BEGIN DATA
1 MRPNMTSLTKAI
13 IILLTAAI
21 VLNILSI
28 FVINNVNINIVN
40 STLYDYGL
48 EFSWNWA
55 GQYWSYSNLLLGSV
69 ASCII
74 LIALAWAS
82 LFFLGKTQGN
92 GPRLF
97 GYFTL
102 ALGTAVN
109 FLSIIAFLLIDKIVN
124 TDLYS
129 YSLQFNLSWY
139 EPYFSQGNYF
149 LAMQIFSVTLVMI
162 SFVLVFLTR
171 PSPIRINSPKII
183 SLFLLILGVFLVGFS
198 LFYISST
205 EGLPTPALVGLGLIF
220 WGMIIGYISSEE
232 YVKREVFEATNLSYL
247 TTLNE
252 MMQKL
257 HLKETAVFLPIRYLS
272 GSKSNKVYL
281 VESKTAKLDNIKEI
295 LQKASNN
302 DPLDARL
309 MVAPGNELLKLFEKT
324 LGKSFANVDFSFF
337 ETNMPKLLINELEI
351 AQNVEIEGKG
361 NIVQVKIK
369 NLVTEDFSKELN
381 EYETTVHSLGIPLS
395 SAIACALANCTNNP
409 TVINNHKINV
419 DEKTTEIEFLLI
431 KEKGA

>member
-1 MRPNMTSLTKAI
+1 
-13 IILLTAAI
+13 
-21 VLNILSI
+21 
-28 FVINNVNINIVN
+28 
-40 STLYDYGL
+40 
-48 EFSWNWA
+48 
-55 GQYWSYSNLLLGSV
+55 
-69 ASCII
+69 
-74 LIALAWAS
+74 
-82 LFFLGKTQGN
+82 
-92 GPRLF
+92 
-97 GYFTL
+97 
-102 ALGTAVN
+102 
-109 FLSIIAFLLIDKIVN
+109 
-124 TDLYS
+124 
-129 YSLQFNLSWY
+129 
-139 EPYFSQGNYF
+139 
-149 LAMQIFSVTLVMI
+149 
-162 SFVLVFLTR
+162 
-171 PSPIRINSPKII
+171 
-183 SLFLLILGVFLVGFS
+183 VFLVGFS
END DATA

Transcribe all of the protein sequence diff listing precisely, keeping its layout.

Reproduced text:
1 MRPNMTSLTKAI
13 IILLTAAI
21 VLNILSI
28 FVINNVNINIVN
40 STLYDYGL
48 EFSWNWA
55 GQYWSYSNLLLGSV
69 ASCII
74 LIALAWAS
82 LFFLGKTQGN
92 GPRLF
97 GYFTL
102 ALGTAVN
109 FLSIIAFLLIDKIVN
124 TDLYS
129 YSLQFNLSWY
139 EPYFSQGNYF
149 LAMQIFSVTLVMI
162 SFVLVFLTR
171 PSPIRINSPKII
183 SLFLLILGVFLVGFS
198 LFYISST
205 EGLPTPALVGLGLIF
220 WGMIIGYISSEE
232 YVKREVFEATNLSYL
247 TTLNE
252 MMQKL
257 HLKETAVFLPIRYLS
272 GSKSNKVYL
281 VESKTAKLDNIKEI
295 LQKASNN
302 DPLDARL
309 MVAPGNELLKLFEKT
324 LGKSFANVDFSFF
337 ETNMPKLLINELEI
351 AQNVEIEGKG
361 NIVQVKIK
369 NLVTEDFSKELN
381 EYETTVHSLGIPLS
395 SAIACALANCTNNP
409 TVINNHKINV
419 DEKTTEIEFLLI
431 KEKGA

>member
-1 MRPNMTSLTKAI
+1 
-13 IILLTAAI
+13 
-21 VLNILSI
+21 
-28 FVINNVNINIVN
+28 
-40 STLYDYGL
+40 
-48 EFSWNWA
+48 
-55 GQYWSYSNLLLGSV
+55 
-69 ASCII
+69 
-74 LIALAWAS
+74 
-82 LFFLGKTQGN
+82 
-92 GPRLF
+92 
-97 GYFTL
+97 
-102 ALGTAVN
+102 
-109 FLSIIAFLLIDKIVN
+109 
-124 TDLYS
+124 
-129 YSLQFNLSWY
+129 
-139 EPYFSQGNYF
+139 
-149 LAMQIFSVTLVMI
+149 
-162 SFVLVFLTR
+162 
-171 PSPIRINSPKII
+171 
-183 SLFLLILGVFLVGFS
+183 VFLVGFS